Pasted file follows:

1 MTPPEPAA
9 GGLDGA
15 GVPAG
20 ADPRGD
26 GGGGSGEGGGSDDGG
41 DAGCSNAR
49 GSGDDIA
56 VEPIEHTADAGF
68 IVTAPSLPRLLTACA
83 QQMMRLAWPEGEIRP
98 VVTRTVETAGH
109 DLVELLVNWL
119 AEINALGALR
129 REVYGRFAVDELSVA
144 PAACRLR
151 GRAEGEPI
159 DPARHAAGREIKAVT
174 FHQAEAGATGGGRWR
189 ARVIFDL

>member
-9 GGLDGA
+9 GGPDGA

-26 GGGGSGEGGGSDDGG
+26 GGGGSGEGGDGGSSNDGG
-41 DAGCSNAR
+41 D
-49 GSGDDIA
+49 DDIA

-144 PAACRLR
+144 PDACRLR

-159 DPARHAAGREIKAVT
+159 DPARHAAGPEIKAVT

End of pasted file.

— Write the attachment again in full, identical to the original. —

1 MTPPEPAA
9 GGLDGA
15 GVPAG
20 ADPRGD
26 GGGGSGEGGGSDDGG
41 DAGCSNAR
49 GSGDDIA
56 VEPIEHTADAGF
68 IVTAPSLPRLLTACA
83 QQMMRLAWPEGEIRP
98 VVTRTVETAGH
109 DLVELLVNWL
119 AEINALGALR
129 REVYGRFAVDELSVA
144 PAACRLR
151 GRAEGEPI
159 DPARHAAGREIKAVT
174 FHQAEAGATGGGRWR
189 ARVIFDL

>member
-9 GGLDGA
+9 GGPDGA

-26 GGGGSGEGGGSDDGG
+26 GGGGSGEGGDGGSSNDGG
-41 DAGCSNAR
+41 D
-49 GSGDDIA
+49 DDIA

-144 PAACRLR
+144 PDACRLR

-159 DPARHAAGREIKAVT
+159 DPARHAAGPEIKAVT